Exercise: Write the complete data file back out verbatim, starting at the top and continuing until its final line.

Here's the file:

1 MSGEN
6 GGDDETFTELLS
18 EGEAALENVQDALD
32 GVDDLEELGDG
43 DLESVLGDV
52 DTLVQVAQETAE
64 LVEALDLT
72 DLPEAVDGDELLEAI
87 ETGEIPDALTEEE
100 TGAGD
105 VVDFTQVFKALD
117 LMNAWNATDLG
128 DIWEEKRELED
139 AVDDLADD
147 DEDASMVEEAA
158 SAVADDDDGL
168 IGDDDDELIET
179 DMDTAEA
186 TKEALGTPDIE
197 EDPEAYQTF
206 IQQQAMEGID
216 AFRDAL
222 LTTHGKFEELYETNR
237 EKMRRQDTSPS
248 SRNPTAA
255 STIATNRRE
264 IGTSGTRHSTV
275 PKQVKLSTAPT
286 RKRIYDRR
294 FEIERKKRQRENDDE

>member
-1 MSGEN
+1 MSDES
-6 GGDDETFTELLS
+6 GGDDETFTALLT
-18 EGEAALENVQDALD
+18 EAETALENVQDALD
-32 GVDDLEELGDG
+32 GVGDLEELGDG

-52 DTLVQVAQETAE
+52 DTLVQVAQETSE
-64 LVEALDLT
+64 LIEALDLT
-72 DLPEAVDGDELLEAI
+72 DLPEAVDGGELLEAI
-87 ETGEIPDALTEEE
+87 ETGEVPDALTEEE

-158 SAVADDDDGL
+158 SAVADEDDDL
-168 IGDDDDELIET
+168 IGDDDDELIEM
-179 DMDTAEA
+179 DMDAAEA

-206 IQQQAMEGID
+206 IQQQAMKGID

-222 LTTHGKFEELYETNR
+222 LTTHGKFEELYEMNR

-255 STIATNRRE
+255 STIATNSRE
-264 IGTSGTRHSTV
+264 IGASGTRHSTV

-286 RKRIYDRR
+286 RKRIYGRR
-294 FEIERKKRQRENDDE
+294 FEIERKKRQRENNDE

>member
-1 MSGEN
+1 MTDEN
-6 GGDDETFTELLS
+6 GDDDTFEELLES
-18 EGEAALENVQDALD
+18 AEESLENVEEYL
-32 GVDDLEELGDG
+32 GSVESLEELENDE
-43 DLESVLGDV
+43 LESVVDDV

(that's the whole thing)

1 MSGEN
6 GGDDETFTELLS
18 EGEAALENVQDALD
32 GVDDLEELGDG
43 DLESVLGDV
52 DTLVQVAQETAE
64 LVEALDLT
72 DLPEAVDGDELLEAI
87 ETGEIPDALTEEE
100 TGAGD
105 VVDFTQVFKALD
117 LMNAWNATDLG
128 DIWEEKRELED
139 AVDDLADD
147 DEDASMVEEAA
158 SAVADDDDGL
168 IGDDDDELIET
179 DMDTAEA
186 TKEALGTPDIE
197 EDPEAYQTF
206 IQQQAMEGID
216 AFRDAL
222 LTTHGKFEELYETNR
237 EKMRRQDTSPS
248 SRNPTAA
255 STIATNRRE
264 IGTSGTRHSTV
275 PKQVKLSTAPT
286 RKRIYDRR
294 FEIERKKRQRENDDE

>member
-1 MSGEN
+1 MSDES
-6 GGDDETFTELLS
+6 GGDDETFTALLT
-18 EGEAALENVQDALD
+18 EAETALENVQDALD
-32 GVDDLEELGDG
+32 GVGDLEELGDG

-52 DTLVQVAQETAE
+52 DTLVQVAQETSE
-64 LVEALDLT
+64 LIEALDLT
-72 DLPEAVDGDELLEAI
+72 DLPEAVDGGELLEAI
-87 ETGEIPDALTEEE
+87 ETGEVPDALTEEE

-158 SAVADDDDGL
+158 SAVADEDDDL
-168 IGDDDDELIET
+168 IGDDDDELIEM
-179 DMDTAEA
+179 DMDAAEA

-206 IQQQAMEGID
+206 IQQQAMKGID

-222 LTTHGKFEELYETNR
+222 LTTHGKFEELYEMNR

-255 STIATNRRE
+255 STIATNSRE
-264 IGTSGTRHSTV
+264 IGASGTRHSTV

-286 RKRIYDRR
+286 RKRIYGRR
-294 FEIERKKRQRENDDE
+294 FEIERKKRQRENNDE

>member
-1 MSGEN
+1 MTDEN
-6 GGDDETFTELLS
+6 GDDDTFEELLES
-18 EGEAALENVQDALD
+18 AEESLENVEEYL
-32 GVDDLEELGDG
+32 GSVESLEELENDE
-43 DLESVLGDV
+43 LESVVDDV